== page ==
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CNN Larry King Live

Interview With Justin Berry; Interview With Yanni

Aired April 04, 2006 - 21:00   ET


JUSTIN BERRY: They wanted me to take off my pants, remove my underwear, and eventually masturbate on camera.


LARRY KING, CNN HOST: Tonight, a prime-time exclusive, Justin Berry, he was a 13-year-old honor student who ran a pornographic Web site from his own bedroom. On Capitol Hill today he gave dramatic testimony about teenage years of molestation, drugs, and on camera sex, some of it arranged by his own father. He's here tonight to tell us some more about a shocking story.

And then later music superstar Yanni in his first interview on the domestic violence accusations by his former girlfriend that led to his arrest last month.

It's all next on LARRY KING LIVE.

An extraordinary story took place today on Capitol Hill. The House Energy and Commerce Committee hearing on sexual exploitation of children heard from Justin Berry, who at age 13 was lured into the dangerous world of online porn. He was joined by Kurt Eichenwald of "The New York Times," who first told Justin's story last December. Both gentlemen join us from Washington.

Why did you come forward Justin?

BERRY: You know, Larry, that's a good question. There was a lot of kids in danger and there was a lot of adult perpetrators and predators that were able to harm these children in ways that I can't even explain here on TV and it had to be stopped, Larry.

KING: What attracted you to it? What was the first instance that brought you to this world at age 13?

BERRY: You know it's an interesting process these pedophiles and these predators. They'll take a child who is a normal kid who goes to school, has their friends, and they will manipulate their minds in ways that you can't even imagine.

For myself, the last few years has been -- has been deeply traumatic. It's been a life that I could never have imagined that I would have lived and I'm just thankful to be out of it. KING: How were you tapped into initially?

BERRY: Initially, I set up my webcam on my computer and after that there was instant message requests people wanting to speak with me on the Internet. After that, there was an individual who contacted me and asked me to take off my shirt for $50 and I agreed.

KING: How does he, the person doing this, get the money to you?

BERRY: There's an online payment system called PayPal which I used at the time. There's a variety of different online systems. That's just the one of my choice that I picked and it's sent instantly online on the Internet.

KING: And it goes into your account?

BERRY: That is correct.

KING: Why did you get a webcam?

BERRY: You know, Logitech is the main webcam company out there. At the time, EarthLink had a promotion in which they were giving out free Logitech webcams and I was the receiver of one.

KING: And your interest in it was to do what?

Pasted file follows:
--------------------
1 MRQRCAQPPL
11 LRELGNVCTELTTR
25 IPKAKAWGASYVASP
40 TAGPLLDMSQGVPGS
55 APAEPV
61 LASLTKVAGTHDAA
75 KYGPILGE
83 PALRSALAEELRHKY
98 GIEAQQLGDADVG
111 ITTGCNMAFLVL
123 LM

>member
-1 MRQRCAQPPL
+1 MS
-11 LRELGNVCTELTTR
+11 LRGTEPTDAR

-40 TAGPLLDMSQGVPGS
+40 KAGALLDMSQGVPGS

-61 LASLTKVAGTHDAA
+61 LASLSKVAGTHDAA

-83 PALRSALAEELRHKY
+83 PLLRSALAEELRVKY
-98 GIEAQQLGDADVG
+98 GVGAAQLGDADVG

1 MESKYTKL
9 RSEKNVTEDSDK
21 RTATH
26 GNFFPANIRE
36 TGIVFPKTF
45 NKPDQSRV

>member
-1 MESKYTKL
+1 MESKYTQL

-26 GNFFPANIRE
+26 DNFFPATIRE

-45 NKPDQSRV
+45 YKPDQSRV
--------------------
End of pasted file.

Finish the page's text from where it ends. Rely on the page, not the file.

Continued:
BERRY: My interest in this was to meet other kids online, improve my social life. A lot of today's teenagers they spend hours online talking, chatting with friends on the social networking sites, on instant messaging and I was just like the rest of them, just a teenage kid.

KING: And what did the sexual thing begin to increase from just taking off clothes to other things?

BERRY: What happened here by taking off my shirt that $50 what that did is that told the pedophiles that signaled to them that I was able to be manipulated. I was a lonely kid who was hurt and I was lost and they took note of that.

KING: How far did it get?

BERRY: How far did...

KING: Did they have you -- what kind of things -- they had you do masturbation?

BERRY: I was later masturbating. I was having sex with female prostitutes on camera. I did things that I'm pretty ashamed of, not proud of.

KING: Female prostitutes would come to your house?

BERRY: That is correct.

KING: Where was your mother or father? BERRY: At the time when that occurred I was living in Mexico. I had relocated and was living down in Mazatlan, Mexico with my father and he assisted in that.

KING: You said today that you enjoyed a lot of this.

BERRY: Enjoyed a lot of?

KING: What was going on, you enjoyed the money.

BERRY: You know to tell you the truth, Larry, now that I look back on this the money it's one thing. Money is money but the amount of pain that this has caused there's money can't replace that.

KING: When you say a lot did you make a real lot of money?

BERRY: To tell you the truth I'm not able to answer that unfortunately.

KING: Why?

BERRY: Due to my lawyer's request.

KING: OK. Kurt, how did you hook into this story?

KURT EICHENWALD, "THE NEW YORK TIMES": It was basically a fluke. There had been a posting online of what purported to be an Interpol investigation of a number of Web sites. Among them was one of Justin's Web sites called Mexico Friends.

As I was researching what these sites were I saw postings about Mexico Friends that made it clear it was a porn site involving someone named Justin. I later went to a site called which allows you to see old captured images of Web sites to look and see what these things were because this was supposedly some international fraud and I didn't quite understand what the point of it was.

And, when I called up the Mexico Friends site up popped an image that really could have come out of a seventh grade yearbook. It was a picture of Justin at the age of 14 but he actually looked more like he was about 12 and there was this disconnect, you know.

I know that this person Justin is supposed to be a porn star but I'm looking at a boy and from that point on, you know, at first I can't say that I looked at that as a reporter. I looked at that as a citizen at first. I thought I have to -- I have to find out if this is real. I have to find out if this kid exists. And, if I do, if he does, I have to call the police.